She dropped her head back against the seat. "I'm so scared for them, Lucas. Because no matter how hard I try, I just can't see how they could ever find a happy ending."
Ming continued to work as something pinged against his mental shields. It was nothing, simply a reminder that Ekaterina Haas was still alive. He hadn't expected her to last this long - but then again, humans were weak, easily manipulated. And the Forgotten had become more and more human with the passage of time.
Perhaps the little sleeper would complete her task after all.
Putting the unimportant project out of his mind, he concentrated on the problem at hand. Aden, he said, telepathing directly to the medic in charge of monitoring the Arrow Squad's response to Jax, How many Arrows have reacted negatively to the Jax regimen in the past six months?
The response came almost at once, Aden's primary talent being telepathy. Seven. We can't afford to lose that many.
Ming agreed. Arrows were highly trained, many from childhood. There were never more than two hundred overall, and currently, the number of active Arrows had dropped to a hundred and sixty. Are you close to resolving the issue?
Something like this happened with Judd Lauren.
Ming recognized the name at once as that of the lone Tk-Cell who'd survived to adulthood in the past generation. Judd Lauren's ability to literally stop the cells of the body had made him an invaluable assassin. Wasn't he taken off Jax?
Yes. Along with most of the other Tks. They all functioned as well without it - telekinetics seem to only need a very short stay on the regimen. Aden didn't elaborate but Ming didn't need him to - he knew that after a certain period, the pathways of the brain set permanently, making the use of the drug redundant.
Will that solution work in this case? he asked.
According to available data, yes. It appears some Arrows are in fact being overdosed on Jax since they no longer need it.
Ming took a few minutes to consider the decision. If he lost control of the Arrows, they could conceivably take over the Net. One Arrow was worth thousands of normal soldiers. Try it on the ones who're already breaking down. See if it has any effect.
I'd suggest a small number of others who may be close to that point, Aden said. I can send you a list.
Do it. Vasic? Is he on Jax? The teleporter was not only an invaluable part of the Squad, Ming utilized him on an almost weekly basis.
No. He hasn't been for years. His brain has reset.
Acknowledging the receipt of the additional names Aden had sent through, Ming ended the telepathic conversation. As long as Vasic was on a leash, there was no problem.
Dev brought the car to a halt in front of the restaurant/bar/hotel/post office in a blink-and-you'll-miss-it town in the middle of nowhere. He'd charged up the engine with enough juice to go for days, and they had supplies, but they needed to stretch their legs at least. "We should stay the night," he said, knowing what Katya's reply was going to be before she opened her mouth.
"I can feel it ripping at me." She stared out at the blackness on the other side of the windshield - it was only six, but night had fallen with the swiftness of a raven's wings. "We're so close."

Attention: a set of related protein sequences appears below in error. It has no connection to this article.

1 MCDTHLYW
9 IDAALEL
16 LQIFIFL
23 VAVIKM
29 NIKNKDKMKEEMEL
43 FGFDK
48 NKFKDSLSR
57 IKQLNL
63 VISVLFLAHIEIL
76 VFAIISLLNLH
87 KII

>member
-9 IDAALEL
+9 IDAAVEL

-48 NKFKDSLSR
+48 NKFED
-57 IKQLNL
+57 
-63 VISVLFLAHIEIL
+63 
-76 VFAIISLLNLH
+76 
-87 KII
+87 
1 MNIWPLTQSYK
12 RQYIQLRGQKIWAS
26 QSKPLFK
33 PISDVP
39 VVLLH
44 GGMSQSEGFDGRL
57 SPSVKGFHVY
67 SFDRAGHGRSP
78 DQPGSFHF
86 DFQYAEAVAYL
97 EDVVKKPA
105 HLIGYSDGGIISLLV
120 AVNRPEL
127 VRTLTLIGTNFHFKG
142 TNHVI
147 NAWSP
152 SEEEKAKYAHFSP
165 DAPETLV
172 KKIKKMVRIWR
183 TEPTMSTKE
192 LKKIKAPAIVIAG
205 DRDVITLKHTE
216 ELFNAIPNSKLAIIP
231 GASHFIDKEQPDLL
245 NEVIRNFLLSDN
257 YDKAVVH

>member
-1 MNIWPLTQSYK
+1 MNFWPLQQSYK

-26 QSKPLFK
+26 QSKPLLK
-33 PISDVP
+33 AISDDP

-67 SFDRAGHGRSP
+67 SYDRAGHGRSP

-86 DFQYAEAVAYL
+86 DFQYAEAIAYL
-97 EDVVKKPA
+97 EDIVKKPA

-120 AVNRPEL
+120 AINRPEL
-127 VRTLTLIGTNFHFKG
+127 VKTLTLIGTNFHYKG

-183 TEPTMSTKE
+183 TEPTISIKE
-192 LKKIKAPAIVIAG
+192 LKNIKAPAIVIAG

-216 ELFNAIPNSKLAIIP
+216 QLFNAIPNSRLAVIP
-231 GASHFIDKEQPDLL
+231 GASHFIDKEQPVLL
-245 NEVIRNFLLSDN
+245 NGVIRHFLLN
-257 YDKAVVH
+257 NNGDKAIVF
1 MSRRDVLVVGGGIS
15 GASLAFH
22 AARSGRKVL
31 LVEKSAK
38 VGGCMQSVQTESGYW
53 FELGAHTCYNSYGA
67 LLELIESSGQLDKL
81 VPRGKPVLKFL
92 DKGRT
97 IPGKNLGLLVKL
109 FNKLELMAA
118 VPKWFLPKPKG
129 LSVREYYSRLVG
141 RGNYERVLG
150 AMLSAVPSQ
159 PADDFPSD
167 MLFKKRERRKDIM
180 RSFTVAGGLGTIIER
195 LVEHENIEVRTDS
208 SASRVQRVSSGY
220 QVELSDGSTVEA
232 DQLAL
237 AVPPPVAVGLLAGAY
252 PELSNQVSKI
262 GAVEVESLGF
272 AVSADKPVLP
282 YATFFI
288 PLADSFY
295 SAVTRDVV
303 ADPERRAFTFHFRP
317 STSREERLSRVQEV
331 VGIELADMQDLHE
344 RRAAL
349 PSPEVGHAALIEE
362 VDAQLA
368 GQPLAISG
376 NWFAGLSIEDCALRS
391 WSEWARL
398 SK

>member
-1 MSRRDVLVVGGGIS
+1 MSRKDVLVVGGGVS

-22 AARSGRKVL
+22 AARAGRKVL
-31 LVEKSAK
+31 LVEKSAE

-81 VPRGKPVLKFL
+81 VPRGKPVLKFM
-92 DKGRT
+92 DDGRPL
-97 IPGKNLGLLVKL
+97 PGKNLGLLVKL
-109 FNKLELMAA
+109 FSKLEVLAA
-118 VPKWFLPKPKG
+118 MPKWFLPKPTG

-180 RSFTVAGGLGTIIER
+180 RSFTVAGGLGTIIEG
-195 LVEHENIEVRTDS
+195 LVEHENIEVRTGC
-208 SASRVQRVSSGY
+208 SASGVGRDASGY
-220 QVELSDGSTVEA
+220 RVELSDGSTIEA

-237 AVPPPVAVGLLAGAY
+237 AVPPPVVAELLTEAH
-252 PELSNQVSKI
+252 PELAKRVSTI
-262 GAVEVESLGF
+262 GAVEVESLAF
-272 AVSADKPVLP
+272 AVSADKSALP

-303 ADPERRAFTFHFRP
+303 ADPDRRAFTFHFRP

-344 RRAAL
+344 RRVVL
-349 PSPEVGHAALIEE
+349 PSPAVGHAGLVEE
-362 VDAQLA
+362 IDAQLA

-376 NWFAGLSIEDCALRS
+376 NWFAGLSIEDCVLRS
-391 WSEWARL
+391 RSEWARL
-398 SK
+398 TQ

He'd been more than ready to drive on, but now, looking out at the pitch dark, the flurries of snow, he shook his head. "We have to wait for light. Or we might miss what we're searching for."
"We won't." She fisted her hand, swallowed. "But you're right - we might not see all of it. I can't sleep, but maybe we can wait until the snow passes at least."
And that's what they did. Dev checked them into one of the hotel's two rooms and grabbed a few movies from the elderly owner's vast selection. The movies were on small five-centimeter discs rather than the much more expensive crystals, but they looked in reasonably good condition. Sliding one into the player after Katya told him to choose, he stretched out on the bed, his back against the headboard, his legs straight out.
Katya stood at the window, her body outlined in a lonely silhouette. But she wasn't alone, would never again be that isolated.
"Come here," he said, raising an arm.
Turning from her vigil at the window, Katya crossed the room on silent feet and tucked herself against him. "What are we watching?" she asked, but her eyes kept sliding to the clear square looking out into the night darkness.
Whether it was because of her or because of his own abilities, he didn't know, but he, too, could feel the pull of the evil that awaited. He hugged her closer. "The sacrifices I make for you - just watch."
She was intrigued enough to pay attention to the screen. "Pride and Prejudice," she read out. "It's a book written by a human. Nineteenth century?"
"The hero is . . . Mr. Darcy?"
"Yes. According to Ti, he's the embodiment of male perfection." Dev ripped open a bag of chips he'd grabbed and put it in Katya's hands. "I don't know - the guy wears tights."
"Shh." She ate a chip. "I have to pay attention. The language is different."
His restlessness calmed as she settled down. He was aware of her attention going to the window, the dark, every so often, but she smiled, too, and once, she even laughed. Sometime around three a.m., she said, "Mr. Darcy is almost Psy in his characterization, don't you think?"
"I try not to think too much about Mr. Darcy."
Laughing, she put her hand on his chest. "No, really. I would've thought the writer based him on a Psy template, but we weren't Silent in her time. Psy were just like humans and changelings then."
He considered that. "I have trouble picturing it."